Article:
The compounds of formula (I) can be conveniently prepared by contacting a compound of the general formula wherein Z is a chlorine atom or a hydroxy radical, with a compound of the formula (lll) wherein X is defined as before.

When Z in formula (ll) is a hydroxy radical, i.e., when the acid starting material is employed, the reaction is conducted in the presence of a suitable dehydrating agent. Suitable dehydrating agents include aromatic carbodiimides such as diphenylcarbodiimide; and aliphatic carbodiimides such as diethylcarbodiimide and, preferably, dicyclohexylcarbodiimide. Other dehydrating agents which may be suitable include bases such as sodium carbonate and acids such as sulfuric acid, hydrochloric acid and toluenesulfonic acid. Other possible dehydrating agents include trifluoroacetic anhydride and boron trifluoride etherate. Time, temperature and pressure are not critical factors for the conduct of this reaction; however, the reaction is preferably conducted initially at slightly elevated temperature, e.g., between 4060C., and conveniently at atmospheric pressure. Typical reaction times vary between 3 hours and 3 days and are dependent on the particular temperature and reactants involved. Suitable solvents are non-protic solvents (i.e., solvents containing no acidic hydrogen atoms) which are capable of dissolving the acid of formula (II) at the temperature employed. Such suitable solvents include dimethylformamide, dimethylacetamide, and hexamethylphosphoramide.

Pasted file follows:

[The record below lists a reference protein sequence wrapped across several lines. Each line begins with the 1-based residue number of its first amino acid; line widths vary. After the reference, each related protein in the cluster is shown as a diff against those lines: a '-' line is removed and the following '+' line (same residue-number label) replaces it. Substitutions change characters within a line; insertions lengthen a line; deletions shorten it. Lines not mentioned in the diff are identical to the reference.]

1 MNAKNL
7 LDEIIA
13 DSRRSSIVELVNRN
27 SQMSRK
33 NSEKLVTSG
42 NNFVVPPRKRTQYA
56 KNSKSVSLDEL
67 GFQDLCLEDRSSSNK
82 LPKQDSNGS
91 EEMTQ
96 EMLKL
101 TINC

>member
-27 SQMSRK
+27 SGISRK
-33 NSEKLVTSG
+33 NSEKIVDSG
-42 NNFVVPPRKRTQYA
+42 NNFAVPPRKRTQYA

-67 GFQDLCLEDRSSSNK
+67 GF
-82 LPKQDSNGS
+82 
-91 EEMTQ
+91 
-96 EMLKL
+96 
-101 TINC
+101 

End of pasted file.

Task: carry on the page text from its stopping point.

When Z in formula (ll) is a chlorine atom, i.e., when the starting material is the acid chloride, the reaction is conveniently conducted in the presence of a suitable base. Preferred bases for use in this reaction include tertiary aliphatic or aromatic amines, e.g., N-methylmorpholine, triethylamine, pyridine and picoline. The reaction is conveniently carried out at atmospheric pressure, at a temperature ranging from room temperature to reflux and for a time period of 5 minutes to 24 hours. However, time, temperature and pressure are not critical factors in conducting the reaction. Suitable solvents are non-protic solvents, e.g., dimethylformamide, dimethylacetamide, hexamethylphosphoramide, dimethylsulfoxide, tetrahydrofuran, acetonitrile, benzene and the like.